Movie Review: The Martian
Sunday, November 15, 2015

 Studio:     20th Century Fox (2 hr. 14 min.)

Plot:     An astronaut presumed dead on Mars struggles to survive as he finds a way to signal to Earth that he is alive.
Cast:     Matt Damon, Jessica Chastain, Chiwetel Ejiofor, Kristen Wiig Donald Glover 
Rating:     PG-13
Bottom Line:     **1/2
 
By Samantha Ofole-Prince
 
The film, which is best described as “Castaway” meets “Gravity”, revolves around a mission to save an astronaut (Matt Damon), who has been left behind on Mars.
 
Based on a best-selling novel of the same name, the story begins in Mars and follows several astronauts on the planet conducting an experiment. When a storm hits, the crew are forced back to Earth leaving Damon’s character Mark Watney behind who is presumed dead after being struck by debris.
 
Fortunately, Watney is still alive and the rest of the movie circles around his ongoing attempts to survive long enough to be rescued. As well as being an astronaut, he’s also a botanist, which comes in handy when he figures out how to grow potatoes on Mars using fecal matter for bacteria.
Chiwetel Ejiofor’s character, Dr. Vincent Kapoor, is the man with a mission who is tasked with bringing him back to Earth in this Ridley Scott directed film.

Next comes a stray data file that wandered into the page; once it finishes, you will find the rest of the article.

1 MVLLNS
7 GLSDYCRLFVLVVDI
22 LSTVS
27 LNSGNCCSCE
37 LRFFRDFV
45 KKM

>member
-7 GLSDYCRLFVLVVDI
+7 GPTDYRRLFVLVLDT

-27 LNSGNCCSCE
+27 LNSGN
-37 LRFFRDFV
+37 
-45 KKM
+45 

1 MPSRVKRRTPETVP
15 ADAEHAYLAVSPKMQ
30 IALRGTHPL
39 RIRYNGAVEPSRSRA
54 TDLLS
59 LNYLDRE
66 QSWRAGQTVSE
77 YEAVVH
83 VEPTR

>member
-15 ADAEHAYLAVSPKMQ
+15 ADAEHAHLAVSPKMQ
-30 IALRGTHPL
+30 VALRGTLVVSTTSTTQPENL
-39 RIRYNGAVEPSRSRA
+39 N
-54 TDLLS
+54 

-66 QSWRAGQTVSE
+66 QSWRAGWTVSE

Glowering when needed but sympathetic to Watney’s plight (we’ve all had the feeling of being alone in the world), Ejiofor’s character is dedicated to bringing Watney back from Mars and will let nothing deter him from that mission.
 
A survival and rescue adventure flick which is fairly entertaining, it’s easy to root for Damon’s character who is perfectly cast as Watney. Despite facing death, which, he says could come through several scenarios, “one of course which includes starvation,” he’s upbeat and humorous throughout as he records his daily vlogs detailing his ongoing fight for survival.
 
Engaging and entertaining enough, “The Martian” clocks in at 2 hr. 14 minutes long and is filled with so much scientific jargon you would need to be a layman in physics to understand some of the language. We also learn a lot about Mars in this film. An unwelcoming planet, its wide temperatures range – from -153°C to around 22°C on a summer day and the air is 95 percent carbon dioxide which makes breathing problematic. The soil lacks bacteria needed to grow food and water exists, but only as ice. Certainly fascinating stuff.
 
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This column was printed in the November 15, 2015 - November 28, 2015 edition.
 

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